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Inside the VBOA's Statutory Changes

June 20, 2018

During the 2017 Virginia General Assembly Session, the Virginia Board of Accountancy (VBOA) put forth SB 1019 to make several changes to the Virginia accounting statutes. The bill was signed into law by Gov. Terry McAuliffe on March 13. Three changes are detailed below.

Changes to license renewal

Currently, Virginia individual and firm CPA license renewals are staggered throughout the year, often due at the end fo the same month they were initially issued. The VBOA is moving toward a single renewal date for all Virginia CPAs, and as part of that effort, SB 1019 removed the statutory requirement for a period of late renewal before licenses officially expire. As a result, the Active — Renewal Fee Delinquent status has been eliminated.

This means that effective July 1, 2017, individual and firm CPA licenses will need to be renewed no later than the license renewal date listed on the VBOA website. If a license is not renewed by that date, it will expire and the licensee will be required to go through reinstatement. However, if an expired license is reinstated within 12 months of expiration, the reinstatement will be retroactive and the licensee will be considered to have been continually licensed. The window to renew a license will now open 90 days before the license expires.

Moving forward, the VSCPA will send courtesy reminders to members and nonmembers whose Virginia CPA licenses are up for renewal each month. Those reminders will be sent via email, so keep an eye on your inbox for information about when you need to renew. Contact the VBOA with any further questions at (804) 367-8505 or [email protected].

Experience requirement for licensure

According to the current statute, a candidate for a Virginia CPA license “must have been employed in academia, a firm, government or industry in any capacity involving the substantial use of accounting, financial, tax or other skills that are relevant” for the full-time equivalent of one year.

Language in SB 1019 changes the requirement for who can verify that experience. Since 2007, the experience hasn’t had to be verified by a CPA, only by a supervisor. Now, the person verifying the experience must be a licensed active CPA (although it doesn’t have to be a Virginia license).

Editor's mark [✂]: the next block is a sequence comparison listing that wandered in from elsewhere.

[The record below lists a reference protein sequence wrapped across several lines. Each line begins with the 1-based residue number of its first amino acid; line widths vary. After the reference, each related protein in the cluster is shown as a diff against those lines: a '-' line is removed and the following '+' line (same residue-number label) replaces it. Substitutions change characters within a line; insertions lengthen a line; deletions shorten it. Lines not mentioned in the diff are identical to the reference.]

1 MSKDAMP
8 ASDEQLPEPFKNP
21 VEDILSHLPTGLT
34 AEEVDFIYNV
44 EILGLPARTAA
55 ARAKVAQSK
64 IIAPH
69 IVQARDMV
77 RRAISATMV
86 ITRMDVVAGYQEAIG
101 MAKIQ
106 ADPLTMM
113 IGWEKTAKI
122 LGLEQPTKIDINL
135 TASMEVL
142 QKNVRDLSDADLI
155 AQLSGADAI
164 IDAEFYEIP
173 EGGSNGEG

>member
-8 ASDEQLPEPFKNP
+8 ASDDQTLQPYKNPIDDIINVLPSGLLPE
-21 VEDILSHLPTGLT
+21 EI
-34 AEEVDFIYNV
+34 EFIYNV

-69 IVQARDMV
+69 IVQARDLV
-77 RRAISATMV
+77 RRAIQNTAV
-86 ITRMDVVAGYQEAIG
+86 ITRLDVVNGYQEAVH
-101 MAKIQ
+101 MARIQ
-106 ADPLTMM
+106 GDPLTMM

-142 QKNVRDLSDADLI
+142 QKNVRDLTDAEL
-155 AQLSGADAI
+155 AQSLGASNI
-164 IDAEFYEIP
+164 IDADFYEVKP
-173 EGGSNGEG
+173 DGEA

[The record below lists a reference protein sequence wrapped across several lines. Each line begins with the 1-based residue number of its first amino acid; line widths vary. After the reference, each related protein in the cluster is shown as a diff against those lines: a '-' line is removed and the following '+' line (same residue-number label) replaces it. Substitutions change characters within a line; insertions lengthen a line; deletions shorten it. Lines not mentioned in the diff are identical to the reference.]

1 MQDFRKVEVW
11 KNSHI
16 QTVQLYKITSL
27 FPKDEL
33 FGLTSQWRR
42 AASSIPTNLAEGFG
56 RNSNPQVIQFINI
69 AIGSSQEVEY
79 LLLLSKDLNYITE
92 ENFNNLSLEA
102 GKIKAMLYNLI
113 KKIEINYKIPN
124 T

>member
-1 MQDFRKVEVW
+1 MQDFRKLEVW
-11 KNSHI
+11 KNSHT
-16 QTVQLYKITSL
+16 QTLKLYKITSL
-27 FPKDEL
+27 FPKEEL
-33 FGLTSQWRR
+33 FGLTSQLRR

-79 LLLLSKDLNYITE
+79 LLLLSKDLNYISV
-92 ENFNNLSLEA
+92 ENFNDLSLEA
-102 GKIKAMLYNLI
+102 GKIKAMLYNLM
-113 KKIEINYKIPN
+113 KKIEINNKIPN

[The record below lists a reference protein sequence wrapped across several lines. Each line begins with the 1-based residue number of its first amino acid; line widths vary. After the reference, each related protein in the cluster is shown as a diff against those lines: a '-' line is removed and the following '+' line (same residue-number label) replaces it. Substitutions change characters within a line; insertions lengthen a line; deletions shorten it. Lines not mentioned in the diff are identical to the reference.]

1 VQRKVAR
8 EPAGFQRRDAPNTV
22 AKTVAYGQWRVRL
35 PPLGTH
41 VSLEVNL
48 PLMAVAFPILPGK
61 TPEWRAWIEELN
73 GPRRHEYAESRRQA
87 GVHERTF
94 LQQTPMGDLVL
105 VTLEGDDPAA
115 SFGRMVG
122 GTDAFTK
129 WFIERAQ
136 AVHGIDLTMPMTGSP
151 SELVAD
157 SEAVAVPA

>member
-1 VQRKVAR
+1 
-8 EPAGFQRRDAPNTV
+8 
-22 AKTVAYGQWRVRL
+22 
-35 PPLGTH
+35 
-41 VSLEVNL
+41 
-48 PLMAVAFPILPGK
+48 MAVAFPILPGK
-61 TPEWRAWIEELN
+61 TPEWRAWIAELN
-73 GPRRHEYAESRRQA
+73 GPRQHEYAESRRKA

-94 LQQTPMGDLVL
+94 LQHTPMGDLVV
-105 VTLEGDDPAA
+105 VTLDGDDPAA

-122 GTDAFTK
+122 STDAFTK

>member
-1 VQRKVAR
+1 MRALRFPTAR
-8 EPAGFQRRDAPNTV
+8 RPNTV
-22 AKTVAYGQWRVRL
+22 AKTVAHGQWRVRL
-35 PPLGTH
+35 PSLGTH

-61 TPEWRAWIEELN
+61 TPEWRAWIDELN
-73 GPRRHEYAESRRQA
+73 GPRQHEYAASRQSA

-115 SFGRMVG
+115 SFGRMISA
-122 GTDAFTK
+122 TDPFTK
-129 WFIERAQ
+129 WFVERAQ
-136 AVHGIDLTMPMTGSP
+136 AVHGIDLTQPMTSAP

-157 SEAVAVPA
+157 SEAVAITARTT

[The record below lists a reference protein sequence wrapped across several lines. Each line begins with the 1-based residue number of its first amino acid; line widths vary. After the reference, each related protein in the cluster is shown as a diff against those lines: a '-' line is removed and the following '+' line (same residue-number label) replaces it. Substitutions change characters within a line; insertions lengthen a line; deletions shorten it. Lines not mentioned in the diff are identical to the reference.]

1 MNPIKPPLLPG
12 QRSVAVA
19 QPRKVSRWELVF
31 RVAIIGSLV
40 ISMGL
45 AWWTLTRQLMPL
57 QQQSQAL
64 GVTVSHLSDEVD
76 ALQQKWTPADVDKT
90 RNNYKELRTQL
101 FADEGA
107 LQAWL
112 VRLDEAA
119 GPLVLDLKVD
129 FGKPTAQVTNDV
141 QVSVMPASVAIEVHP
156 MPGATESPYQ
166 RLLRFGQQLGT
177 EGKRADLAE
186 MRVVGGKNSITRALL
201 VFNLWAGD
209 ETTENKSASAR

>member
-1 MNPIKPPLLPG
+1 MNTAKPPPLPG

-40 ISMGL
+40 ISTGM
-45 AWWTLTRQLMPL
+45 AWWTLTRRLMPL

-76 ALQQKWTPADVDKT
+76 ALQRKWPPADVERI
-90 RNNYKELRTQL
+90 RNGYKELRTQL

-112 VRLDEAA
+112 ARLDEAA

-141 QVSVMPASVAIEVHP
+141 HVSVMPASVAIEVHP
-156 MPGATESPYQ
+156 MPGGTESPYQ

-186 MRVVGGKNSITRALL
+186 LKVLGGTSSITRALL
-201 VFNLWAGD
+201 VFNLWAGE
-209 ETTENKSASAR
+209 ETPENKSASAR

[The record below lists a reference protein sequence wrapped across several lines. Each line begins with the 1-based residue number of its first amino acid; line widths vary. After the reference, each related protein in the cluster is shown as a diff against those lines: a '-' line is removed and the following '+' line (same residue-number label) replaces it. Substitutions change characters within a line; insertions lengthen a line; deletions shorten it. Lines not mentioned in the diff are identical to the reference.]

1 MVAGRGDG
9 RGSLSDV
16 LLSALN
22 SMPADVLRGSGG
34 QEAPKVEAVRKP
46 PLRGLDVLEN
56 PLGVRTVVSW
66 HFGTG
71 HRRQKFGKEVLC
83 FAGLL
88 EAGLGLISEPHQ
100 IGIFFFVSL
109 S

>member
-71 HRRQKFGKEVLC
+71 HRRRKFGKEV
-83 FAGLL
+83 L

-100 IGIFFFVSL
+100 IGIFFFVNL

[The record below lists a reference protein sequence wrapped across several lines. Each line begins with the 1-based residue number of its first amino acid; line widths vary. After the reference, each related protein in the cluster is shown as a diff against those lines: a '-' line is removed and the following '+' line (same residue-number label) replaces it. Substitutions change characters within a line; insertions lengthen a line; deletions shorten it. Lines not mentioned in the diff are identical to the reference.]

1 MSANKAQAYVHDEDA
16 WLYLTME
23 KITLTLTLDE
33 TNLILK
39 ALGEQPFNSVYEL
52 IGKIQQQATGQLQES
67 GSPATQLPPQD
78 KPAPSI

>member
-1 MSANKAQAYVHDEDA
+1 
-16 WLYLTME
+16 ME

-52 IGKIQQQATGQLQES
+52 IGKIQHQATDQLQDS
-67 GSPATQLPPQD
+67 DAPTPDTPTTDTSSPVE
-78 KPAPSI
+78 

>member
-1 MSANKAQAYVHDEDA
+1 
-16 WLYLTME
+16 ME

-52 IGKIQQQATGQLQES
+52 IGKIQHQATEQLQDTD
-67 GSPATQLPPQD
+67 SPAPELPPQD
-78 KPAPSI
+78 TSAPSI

Peer review requirements

The bill also made changes to Virginia’s peer review requirements based on a change to the interpretation of peer review standards. Effective July 1, 2017, the only firms required to continue to be enrolled in peer review are those that perform services subject to peer review — audit, review, compilation and attest. Peer review enrollment is no longer tied to firm licensure. The relevant language in the revised Virginia accounting statutes is:

6. If the services provided by the firm are within the scope of the practice-monitoring program of the American Institute of Certified Public Accountants or its successor, the firm shall enroll in the program or in another practice-monitoring program for attest services, compilation services, and financial statement preparation services that is approved by the Board. In addition, if enrolled the firm shall:

a. Comply with any requirements prescribed by the Board in response to the results of peer reviews; and

b. Participate in the American Institute of Certified Public Accountants', or sponsoring organizations', Facilitated State Board Access process, or its successor process, for peer reviews.

Firms that don’t perform audit, review, compilation or attest services will have the option to resign from peer review effective July 1. This includes firms that perform Statement on Standards for Accounting and Review Services (SSARS) 21 financial statement preparation as the highest level of service. Firms that perform financial statement preparation services and do not resign will no longer qualify for an exemption from having a peer review. However, firms that only do tax or consulting work that choose to remain enrolled will not be subject to peer review.

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